Durham Medieval and Renaissance Texts and Translations 6. 2017. xii, 300 pp. plus 6 plates. ISBN 978-0-88844-566-7 • Paper • $30.00
During the period ca. 1350–ca. 1520 covered by the present volume, diplomatic sources became extremely rich and abundant. This sourcebook presents a selection of primary materials, both published and unpublished, which are mostly unavailable to English readers: a broad range of diplomatic sources, thematically organized, are introduced, translated, and annotated by an international team of leading scholars of the Italian Renaissance.
Diplomacy has never been a politically neutral field of historical research, even when it was confined to merely reconstructing the context of wars and revolutions. Since the nineteenth century, Renaissance Italy has been at the forefront of scholarship on diplomacy; today, with increasing awareness of the long history of the subject as well as a broader spectrum of case studies, the study of Italian diplomacy has become sophisticated and highly articulated, offering scholars many new directions for further exploration. The aim of this volume is to illustrate the richness of diplomatic documents both for the study of diplomacy itself as well as for other areas of historical investigation, such as gender and sexuality, crime and justice, art and leisure, and medicine.
Abbreviations • vii
Acknowledgements • ix
Map • xi
Figures • following page xii
Introduction • Monica Azzolini and Isabella Lazzarini • 1
Part One: Diplomacy
Chapter 1 • Isabella Lazzarini • The Preparatory Work: From Choice to Instructions • 11
Chapter 2 • Brian J. Maxson • Diplomatic Oratory • 27
Chapter 3 • Isabella Lazzarini • The Conduct of the Embassy • 42
Chapter 4 • Isabella Lazzarini • The Final Report • 57
Part Two: Politics
Chapter 5 • John E. Law • Diplomacy and War • 75
Chapter 6 • Monica Azzolini and Isabella Lazzarini • Diplomacy and the Papacy • 96
Chapter 7 • Christine Shaw • Factions • 116
Chapter 8 • Serena Ferente • Women and Men • 128
Chapter 9 • Monica Azzolini • Ritual • 150
Part Three: Society and Culture
Chapter 10 • Trevor Dean • Crime and Punishment • 175
Chapter 11 • Elizabeth Horodowich • The Wider World: Foreigners, Travels, and Geography • 190
Chapter 12 • Timothy McCall and Sean Roberts • Art and the Material Culture of Diplomacy • 214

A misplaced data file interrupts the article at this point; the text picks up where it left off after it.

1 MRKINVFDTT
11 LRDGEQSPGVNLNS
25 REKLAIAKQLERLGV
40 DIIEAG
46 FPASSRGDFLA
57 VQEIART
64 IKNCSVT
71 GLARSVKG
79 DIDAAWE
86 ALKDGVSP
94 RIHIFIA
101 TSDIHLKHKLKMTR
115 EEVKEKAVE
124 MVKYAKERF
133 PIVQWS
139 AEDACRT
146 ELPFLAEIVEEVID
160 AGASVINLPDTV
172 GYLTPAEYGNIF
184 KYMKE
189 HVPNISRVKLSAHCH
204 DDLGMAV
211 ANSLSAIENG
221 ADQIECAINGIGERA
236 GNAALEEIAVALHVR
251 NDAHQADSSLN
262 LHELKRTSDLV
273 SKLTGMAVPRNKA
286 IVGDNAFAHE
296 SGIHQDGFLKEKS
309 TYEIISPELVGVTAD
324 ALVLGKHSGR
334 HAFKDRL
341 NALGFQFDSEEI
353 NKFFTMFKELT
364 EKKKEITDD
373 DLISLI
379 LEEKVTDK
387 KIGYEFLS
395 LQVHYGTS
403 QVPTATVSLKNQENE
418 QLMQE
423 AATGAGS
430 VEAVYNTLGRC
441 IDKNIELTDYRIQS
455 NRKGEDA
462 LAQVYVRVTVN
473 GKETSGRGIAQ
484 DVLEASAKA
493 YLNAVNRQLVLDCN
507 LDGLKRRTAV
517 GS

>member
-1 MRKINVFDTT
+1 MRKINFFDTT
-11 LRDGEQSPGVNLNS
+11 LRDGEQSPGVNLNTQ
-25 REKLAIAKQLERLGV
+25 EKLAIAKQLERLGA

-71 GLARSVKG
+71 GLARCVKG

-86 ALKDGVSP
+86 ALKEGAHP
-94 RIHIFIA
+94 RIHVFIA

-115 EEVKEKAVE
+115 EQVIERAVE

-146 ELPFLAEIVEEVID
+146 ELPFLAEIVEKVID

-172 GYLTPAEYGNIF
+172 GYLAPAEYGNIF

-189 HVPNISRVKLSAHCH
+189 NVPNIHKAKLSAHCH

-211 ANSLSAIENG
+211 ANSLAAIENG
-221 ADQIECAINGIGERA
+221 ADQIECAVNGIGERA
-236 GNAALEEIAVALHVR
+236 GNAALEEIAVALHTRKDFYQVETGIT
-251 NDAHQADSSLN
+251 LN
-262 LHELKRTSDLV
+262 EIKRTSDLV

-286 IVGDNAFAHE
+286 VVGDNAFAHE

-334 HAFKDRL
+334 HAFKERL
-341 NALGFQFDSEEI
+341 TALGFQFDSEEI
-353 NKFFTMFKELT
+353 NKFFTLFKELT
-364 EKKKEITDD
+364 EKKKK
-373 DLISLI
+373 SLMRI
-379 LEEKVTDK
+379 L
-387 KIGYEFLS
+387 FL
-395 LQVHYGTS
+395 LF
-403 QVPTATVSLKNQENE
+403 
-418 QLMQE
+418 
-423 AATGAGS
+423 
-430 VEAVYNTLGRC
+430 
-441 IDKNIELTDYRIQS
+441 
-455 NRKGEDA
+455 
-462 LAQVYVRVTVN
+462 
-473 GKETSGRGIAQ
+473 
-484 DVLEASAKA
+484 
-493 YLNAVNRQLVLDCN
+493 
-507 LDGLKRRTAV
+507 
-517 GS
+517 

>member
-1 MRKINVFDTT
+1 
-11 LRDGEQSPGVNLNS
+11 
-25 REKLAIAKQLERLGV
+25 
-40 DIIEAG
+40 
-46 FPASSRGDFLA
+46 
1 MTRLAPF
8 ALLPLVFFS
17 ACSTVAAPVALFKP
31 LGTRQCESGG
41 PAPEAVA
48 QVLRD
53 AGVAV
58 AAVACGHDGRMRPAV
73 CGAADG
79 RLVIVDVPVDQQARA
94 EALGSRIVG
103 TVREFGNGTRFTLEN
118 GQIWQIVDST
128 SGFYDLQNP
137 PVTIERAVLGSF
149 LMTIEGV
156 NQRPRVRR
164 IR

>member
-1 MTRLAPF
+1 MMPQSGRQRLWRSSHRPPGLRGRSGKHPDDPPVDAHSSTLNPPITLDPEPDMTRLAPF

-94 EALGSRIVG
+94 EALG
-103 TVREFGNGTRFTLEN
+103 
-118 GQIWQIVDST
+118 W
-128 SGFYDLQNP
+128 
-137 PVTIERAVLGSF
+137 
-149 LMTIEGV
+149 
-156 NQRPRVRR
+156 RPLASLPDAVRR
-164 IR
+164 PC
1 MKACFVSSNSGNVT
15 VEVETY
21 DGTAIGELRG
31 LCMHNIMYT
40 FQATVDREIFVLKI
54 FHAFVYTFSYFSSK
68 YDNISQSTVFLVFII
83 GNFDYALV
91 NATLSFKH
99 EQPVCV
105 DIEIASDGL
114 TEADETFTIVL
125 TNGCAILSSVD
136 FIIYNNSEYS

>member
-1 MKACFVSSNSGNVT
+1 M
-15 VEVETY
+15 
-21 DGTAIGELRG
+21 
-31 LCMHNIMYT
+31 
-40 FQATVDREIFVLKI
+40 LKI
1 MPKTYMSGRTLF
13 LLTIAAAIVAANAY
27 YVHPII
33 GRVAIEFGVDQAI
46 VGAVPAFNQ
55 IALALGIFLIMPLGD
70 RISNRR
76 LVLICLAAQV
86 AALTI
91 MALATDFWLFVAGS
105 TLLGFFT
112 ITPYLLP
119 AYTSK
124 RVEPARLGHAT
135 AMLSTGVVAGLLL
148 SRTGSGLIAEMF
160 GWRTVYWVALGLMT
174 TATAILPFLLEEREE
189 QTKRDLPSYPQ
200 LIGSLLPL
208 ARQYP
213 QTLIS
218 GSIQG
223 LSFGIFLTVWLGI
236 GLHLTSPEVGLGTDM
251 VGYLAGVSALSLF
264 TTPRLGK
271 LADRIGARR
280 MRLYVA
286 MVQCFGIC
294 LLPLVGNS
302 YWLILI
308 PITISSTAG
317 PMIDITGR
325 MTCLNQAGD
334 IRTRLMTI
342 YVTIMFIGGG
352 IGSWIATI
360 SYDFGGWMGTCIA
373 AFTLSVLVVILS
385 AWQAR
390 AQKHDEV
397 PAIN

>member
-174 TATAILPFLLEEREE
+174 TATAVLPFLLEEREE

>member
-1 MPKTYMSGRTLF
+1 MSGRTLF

Chapter 13 • Monica Azzolini • Medicine and Astrology • 234
Chapter 14 • Alessandro Arcangeli • Games and Leisure Activities • 255
Contributors • 270
Index of Translated Documents • 273
General Index • 277
Monica Azzolini is Senior Lecturer in History at the University of Edinburgh. She has written extensively on Leonardo da Vinci’s anatomical studies and on Renaissance astrology. Her first book, The Duke and the Stars: Astrology and Politics in Renaissance Milan, appeared with Harvard/I Tatti Studies in Italian Renaissance History in 2013. She is now working on a new project that investigates the distinctive culture of disaster of early modern Italy from the joint perspectives of religious history and the history of science. She hopes that this project will eventually expand into a more global study of the significance of natural disasters in reshaping the European understanding of nature in the seventeenth and eighteenth century.
Isabella Lazzarini qualified as Professor of Medieval History in 2013; she teaches at the University of Molise. Her research interests focus on the political, social, and cultural history of late medieval Italy, with an emphasis on Renaissance diplomacy and the growth of different political languages in documentary sources. Among her recent publications are Amicizia e potere. Reti politiche e sociali nell’Italia medievale (2010); The Italian Renaissance State, edited with Andrea Gamberini (2012), and Communication and Conflict. Italian Diplomacy in the Early Renaissance (1350–1520) (2015).
“History is the study of our past, not as a collection of isolated fields but rather as an integrated whole, involving entire political societies and the progressive evolution of the state. History is therefore marked by change. Ever since the appearance of what is more or less conventionally referred to as the ‘modern state,’ but before the era of printed newspapers, the most eloquent source for such change was diplomatic correspondence, which increased in volume as a consequence of the intense relationships that developed in particular between Italian and European polities. The diplomatic letter, and its imposing presence in the Italian archives of the late Middle Ages and the early Renaissance, is the protagonist of the present volume, which gathers some of the best research on Italian Renaissance diplomacy, politics, and society of the past three decades. This sourcebook by Monica Azzolini and Isabella Lazzarini has the power of reigniting interest in how our complex political and social past serves as a fundamental part of our culture.” — Riccardo Fubini, University of Florence
“Monica Azzolini and Isabella Lazzarini have assembled an excellent set of sources on a much needed subject. The book’s strength lies in its wide array of topics, including diplomatic oratory, ritual, astrology, and games and leisure. They provide a close look at the nuances of diplomacy in the Italian Renaissance. The scholarly introductions to the material are all first rate.” — William Caferro, Vanderbilt University
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